Scorched Earth is the first book to chronicle the effects of chemical warfare on the Vietnamese people and their environment, where, even today, more than 3 million people--including 500,000 children--are sick and dying from birth defects, cancer, and other illnesses that can be directly traced to Agent Orange/dioxin exposure. Weaving first-person accounts with original research, Vietnam War scholar Fred A. Wilcox examines long-term consequences for future generations, laying bare the ongoing monumental tragedy in Vietnam, and calls for the United States government to finally admit its role in chemical warfare in Vietnam. Wilcox also warns readers that unless we stop poisoning our air, food, and water supplies, the cancer epidemic in the United States and other countries will only worsen, and he urgently demands the chemical manufacturers of Agent Orange to compensate the victims of their greed and to stop using the Earth's rivers, lakes, and oceans as toxic waste dumps. Vietnam has chosen August 10--the day that the US began spraying Agent Orange on Vietnam--as Agent Orange Day, to commemorate all its citizens who were affected by the deadly chemical. Scorched Earth will be released upon the third anniversary of this day, in honor of all those whose families have suffered, and continue to suffer, from this tragedy.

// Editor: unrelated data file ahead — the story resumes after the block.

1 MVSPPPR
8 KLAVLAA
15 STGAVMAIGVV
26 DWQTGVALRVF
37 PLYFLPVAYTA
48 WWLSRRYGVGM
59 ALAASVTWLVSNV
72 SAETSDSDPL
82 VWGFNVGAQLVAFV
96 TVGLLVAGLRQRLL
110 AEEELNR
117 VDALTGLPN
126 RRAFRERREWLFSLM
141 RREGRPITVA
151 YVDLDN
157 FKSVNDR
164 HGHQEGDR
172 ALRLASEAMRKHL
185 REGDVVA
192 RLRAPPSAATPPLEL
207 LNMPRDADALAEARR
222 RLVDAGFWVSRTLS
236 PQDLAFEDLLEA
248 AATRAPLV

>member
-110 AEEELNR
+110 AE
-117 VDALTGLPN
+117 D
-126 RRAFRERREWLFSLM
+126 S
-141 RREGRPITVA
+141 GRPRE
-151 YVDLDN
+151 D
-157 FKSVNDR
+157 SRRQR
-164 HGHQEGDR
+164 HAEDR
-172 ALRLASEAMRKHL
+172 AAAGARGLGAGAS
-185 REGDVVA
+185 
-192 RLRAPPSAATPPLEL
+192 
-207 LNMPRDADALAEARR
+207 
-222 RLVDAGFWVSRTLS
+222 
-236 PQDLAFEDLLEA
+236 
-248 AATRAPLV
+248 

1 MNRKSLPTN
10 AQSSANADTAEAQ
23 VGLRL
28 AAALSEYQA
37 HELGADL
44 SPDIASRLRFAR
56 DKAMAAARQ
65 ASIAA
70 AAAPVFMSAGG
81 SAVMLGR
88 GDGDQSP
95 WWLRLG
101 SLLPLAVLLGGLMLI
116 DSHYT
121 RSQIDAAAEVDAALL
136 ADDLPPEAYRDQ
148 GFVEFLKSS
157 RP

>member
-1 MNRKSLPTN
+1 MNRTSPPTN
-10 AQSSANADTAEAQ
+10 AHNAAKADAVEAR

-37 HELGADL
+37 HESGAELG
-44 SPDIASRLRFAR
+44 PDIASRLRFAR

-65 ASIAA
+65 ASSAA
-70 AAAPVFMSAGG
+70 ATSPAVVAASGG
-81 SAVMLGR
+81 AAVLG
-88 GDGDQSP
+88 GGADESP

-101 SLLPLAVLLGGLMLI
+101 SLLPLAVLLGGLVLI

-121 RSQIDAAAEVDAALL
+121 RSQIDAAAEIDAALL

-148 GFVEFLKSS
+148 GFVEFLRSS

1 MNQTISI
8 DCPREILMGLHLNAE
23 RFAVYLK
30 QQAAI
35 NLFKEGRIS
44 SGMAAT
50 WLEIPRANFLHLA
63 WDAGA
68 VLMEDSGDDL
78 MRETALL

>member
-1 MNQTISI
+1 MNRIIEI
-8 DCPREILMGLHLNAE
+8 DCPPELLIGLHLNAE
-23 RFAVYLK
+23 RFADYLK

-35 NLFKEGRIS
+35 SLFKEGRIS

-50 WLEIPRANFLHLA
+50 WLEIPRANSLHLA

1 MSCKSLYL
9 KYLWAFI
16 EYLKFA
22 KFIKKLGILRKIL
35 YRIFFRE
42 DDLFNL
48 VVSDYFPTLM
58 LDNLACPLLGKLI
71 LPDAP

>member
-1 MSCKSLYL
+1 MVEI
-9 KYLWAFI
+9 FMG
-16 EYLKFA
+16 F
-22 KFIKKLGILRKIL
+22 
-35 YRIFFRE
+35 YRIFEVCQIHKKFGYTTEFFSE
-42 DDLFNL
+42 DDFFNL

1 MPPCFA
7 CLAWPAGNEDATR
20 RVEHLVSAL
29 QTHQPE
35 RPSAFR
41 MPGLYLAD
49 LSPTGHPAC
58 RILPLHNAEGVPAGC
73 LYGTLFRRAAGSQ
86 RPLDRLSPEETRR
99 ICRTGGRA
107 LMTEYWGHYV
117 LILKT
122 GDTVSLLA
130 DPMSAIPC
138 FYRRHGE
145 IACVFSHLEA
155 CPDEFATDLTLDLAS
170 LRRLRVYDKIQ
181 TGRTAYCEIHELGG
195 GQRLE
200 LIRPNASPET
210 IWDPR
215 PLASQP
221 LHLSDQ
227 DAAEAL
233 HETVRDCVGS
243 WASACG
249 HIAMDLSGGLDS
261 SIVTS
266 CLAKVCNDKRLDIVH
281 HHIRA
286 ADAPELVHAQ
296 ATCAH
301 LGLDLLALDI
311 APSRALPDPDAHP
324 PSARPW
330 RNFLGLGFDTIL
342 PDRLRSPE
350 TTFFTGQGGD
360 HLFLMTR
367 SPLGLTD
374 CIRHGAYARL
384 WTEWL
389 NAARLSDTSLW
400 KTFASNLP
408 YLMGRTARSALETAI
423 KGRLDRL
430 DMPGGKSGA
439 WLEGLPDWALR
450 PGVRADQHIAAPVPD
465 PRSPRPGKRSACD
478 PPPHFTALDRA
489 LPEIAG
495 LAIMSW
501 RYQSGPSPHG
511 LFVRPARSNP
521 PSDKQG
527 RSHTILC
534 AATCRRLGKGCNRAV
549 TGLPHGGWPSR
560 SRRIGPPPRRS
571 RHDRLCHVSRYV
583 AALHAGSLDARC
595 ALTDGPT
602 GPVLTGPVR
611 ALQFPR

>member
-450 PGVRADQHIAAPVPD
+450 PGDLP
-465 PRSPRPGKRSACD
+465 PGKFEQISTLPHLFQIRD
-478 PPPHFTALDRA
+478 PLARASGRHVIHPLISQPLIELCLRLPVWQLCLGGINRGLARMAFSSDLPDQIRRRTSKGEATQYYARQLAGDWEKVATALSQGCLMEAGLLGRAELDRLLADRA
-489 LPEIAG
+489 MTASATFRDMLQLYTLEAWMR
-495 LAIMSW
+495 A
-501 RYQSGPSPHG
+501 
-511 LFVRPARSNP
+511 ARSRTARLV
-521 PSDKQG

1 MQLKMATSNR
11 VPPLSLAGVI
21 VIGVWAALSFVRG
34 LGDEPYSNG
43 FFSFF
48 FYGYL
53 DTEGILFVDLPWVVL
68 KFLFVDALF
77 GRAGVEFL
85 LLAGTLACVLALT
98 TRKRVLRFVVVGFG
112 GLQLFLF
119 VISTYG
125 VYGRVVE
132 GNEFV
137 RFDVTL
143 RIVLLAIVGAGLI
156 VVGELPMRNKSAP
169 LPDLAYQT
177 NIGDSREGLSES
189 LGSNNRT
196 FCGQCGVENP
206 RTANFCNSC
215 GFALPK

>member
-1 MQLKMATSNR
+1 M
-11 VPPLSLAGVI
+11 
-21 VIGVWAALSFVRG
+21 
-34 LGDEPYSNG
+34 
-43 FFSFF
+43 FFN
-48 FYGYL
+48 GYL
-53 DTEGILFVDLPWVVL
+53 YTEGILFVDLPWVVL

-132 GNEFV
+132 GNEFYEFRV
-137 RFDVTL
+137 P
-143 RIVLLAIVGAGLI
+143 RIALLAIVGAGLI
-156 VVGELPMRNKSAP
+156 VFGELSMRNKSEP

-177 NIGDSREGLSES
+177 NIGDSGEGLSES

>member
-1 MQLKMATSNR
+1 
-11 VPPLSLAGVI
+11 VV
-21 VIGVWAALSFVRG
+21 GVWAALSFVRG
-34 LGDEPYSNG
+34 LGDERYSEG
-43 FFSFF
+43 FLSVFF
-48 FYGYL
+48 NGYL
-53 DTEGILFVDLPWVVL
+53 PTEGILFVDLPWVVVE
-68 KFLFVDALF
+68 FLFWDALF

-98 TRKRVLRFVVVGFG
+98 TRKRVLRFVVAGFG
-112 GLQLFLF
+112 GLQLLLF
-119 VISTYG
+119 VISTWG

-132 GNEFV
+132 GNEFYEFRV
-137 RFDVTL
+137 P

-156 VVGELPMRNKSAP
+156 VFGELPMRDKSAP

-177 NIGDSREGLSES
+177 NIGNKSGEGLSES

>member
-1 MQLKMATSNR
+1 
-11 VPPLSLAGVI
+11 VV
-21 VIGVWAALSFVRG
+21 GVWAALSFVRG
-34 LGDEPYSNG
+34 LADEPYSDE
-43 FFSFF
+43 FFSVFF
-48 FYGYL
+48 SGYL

The first part of this book covers the role of US aircraft carriers and aircraft in stopping the North Korean initial push to the south and also their role in the famous Inchon Landing and Pusan Perimeter Break out. The last part of the first chapter deals with naval operations during the Marine's Chosin Reservoir march to the sea in December 1950. The book goes on to describe the stabilization of the front lines after the Chinese had entered the war during 1951. At this time, the emphasis for naval air operations was centered on interdiction behind the lines. The focus was on trying to stop road and rail traffic from resupplying the communist troops and allowing them to build up to a major offensive. It also includes the entry of the F2H Banshee into carrier operations which gave the USA four major types of aircraft with which to wage the war. During 1952 most carrier air groups spend their time off the coast of North Korea while hitting targets up along the Yalu River, putting them well within the range of the MiG-15s. Navy F9F Panthers were used as top cover while the Corsairs and Skyraiders went after major targets such as the dam complexes up river and marshaling yards north of Pyongyang. During 1953, naval air operations were stepped up in an effort to get the communists back to the truce talks. The number of MiG-15s had grown to a figure many times that of the UN for overhead protection. The deep missions were more dangerous than ever and the Chinese brought in state of the art antiaircraft automatic weapons. The number of sorties flown by the US Naval aircraft increased over the previous year's record numbers. The war ended on July 27, 1953.